My favorite novella–the one I thought most well-written–was the second: “Myrrh is mine, its bitter perfume (1991)”, which focuses on Cambridge undergraduate Hugo Lamb who is not, shall we say, exactly what he seems. Excellent sketch of a psychopath, without ever using the word, without anyone but the reader putting together all the pieces of his very fragmented lives.
3. The Devil’s Grin, A. Wendeberg
2012, 225 pgs, 3 of 40 Reader’s Choice
A. Kronberg is a doctor–and what’s more, the premier bacteriologist– in late Victorian London. The credentials the good doctor holds are impressive–even more so when it is revealed (by the third page, no spoilers here) that Anton Kronberg is really Anna Kronberg–short haircut, breast binding, and fake penis all employed in the singularly unfeminine goal of being a doctor. As all of her cross-dressing is in pursuit of employment, not in desire to express a felt gender, it seems ok to refer to her as Anna from here on out. Anna is called in to examine a cholera patient who has floated down the Thames. When she arrives, a tall, skinny, beaky nose man is bent almost double, examining the ground around the corpse. Yep, you guessed it, the intrepid Sherlock has beat our intrepid doctor to the scene.
Anna and Sherlock vie back and forth with their respective secrets: he sees through her male attire almost immediately, she has more insights into his character than are usually voiced in the canon… but soon they are distracted from their battle by the realization that this case of cholera doesn’t have any of the usual traits. Anna gets it back to the lab, and during a dissection, comes to believe that the corpse was infected purposely. Why anyone would do this, and who is behind the heinous crime–and how far it reaches–is a puzzle that neither Anna nor Sherlock could answer on their own.
I enjoyed this. (I have the next two books in this series and the prequel lined up on my dresser, so it’s a good thing I did!) I compare all Sherlock-ish stories to Carole Nelson Douglas’s Irene Adler series–while I might perhaps still prefer those (Sherlock always kind of grates on me, he doesn’t strike me as a romantic lead. At all. Honestly, more of a psychopath, but with a conscience, which is a contradiction… whatever.) So the romance angle didn’t grab me, but that’s primarily because I’m going into this with so many preconceptions about Sherlock. That aside, the mystery was good, I was impressed by the historical detail (especially the slums–h/t to Henry Mayhew), it was a quick read (and sometimes you really need a quick read), and I’m looking forward to the rest of the series.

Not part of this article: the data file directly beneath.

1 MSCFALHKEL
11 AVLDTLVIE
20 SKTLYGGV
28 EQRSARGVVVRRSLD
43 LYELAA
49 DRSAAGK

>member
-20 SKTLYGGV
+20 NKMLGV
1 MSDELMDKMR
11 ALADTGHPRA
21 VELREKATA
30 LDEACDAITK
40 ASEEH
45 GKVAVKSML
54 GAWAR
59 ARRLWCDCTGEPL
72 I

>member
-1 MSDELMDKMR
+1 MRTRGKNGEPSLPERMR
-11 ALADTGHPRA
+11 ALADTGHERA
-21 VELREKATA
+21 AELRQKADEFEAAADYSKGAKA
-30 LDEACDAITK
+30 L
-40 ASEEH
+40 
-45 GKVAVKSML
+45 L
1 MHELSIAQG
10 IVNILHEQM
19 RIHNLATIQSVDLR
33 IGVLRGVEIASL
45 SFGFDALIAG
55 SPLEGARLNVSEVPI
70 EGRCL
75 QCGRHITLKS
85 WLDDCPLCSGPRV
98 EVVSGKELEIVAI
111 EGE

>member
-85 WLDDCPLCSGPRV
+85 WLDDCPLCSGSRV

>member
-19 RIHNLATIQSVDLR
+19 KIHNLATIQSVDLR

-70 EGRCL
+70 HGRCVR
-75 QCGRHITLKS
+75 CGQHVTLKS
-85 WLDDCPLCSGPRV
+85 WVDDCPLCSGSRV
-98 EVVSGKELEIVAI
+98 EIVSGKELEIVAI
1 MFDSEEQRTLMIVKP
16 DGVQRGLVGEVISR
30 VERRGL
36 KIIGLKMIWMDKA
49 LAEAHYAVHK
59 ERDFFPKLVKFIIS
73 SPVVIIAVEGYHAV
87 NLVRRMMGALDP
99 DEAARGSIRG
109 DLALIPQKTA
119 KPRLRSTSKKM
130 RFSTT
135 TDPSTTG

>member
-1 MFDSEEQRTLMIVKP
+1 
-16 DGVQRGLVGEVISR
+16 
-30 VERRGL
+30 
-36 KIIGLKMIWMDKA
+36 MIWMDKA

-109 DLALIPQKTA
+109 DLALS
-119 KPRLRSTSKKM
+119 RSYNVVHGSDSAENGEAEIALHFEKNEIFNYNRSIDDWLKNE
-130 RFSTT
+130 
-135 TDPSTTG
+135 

Really good part tracing the disassociation with her body that Anna, after dressing as Anton for several months round-the-clock, experiences. There’s a disjunction, a separation of mind and body, of thought and feeling, of brain and gender. In her guise as a cross-dresser, she sees “manly” and “feminine” as costumes to be inhabited rather than outworkings of some innate gender norm. There is perhaps a touch of a gender stereotype (Anna, as a doctor, cares more for the patients than the other doctors, presumably because of all that mushy woman’s emotion) but I think that could easily be read as resulting from the gender socialization as a woman (caring and nurturing, etc. ad infinitum) throughout the first 20 years of her life.
Well, that’s what I’ve been reading this week. Clearly, the Reader’s Choice category has been getting a workout… but it’s vacation, and so, as I will defiantly state to any who inquire, I’m allowed.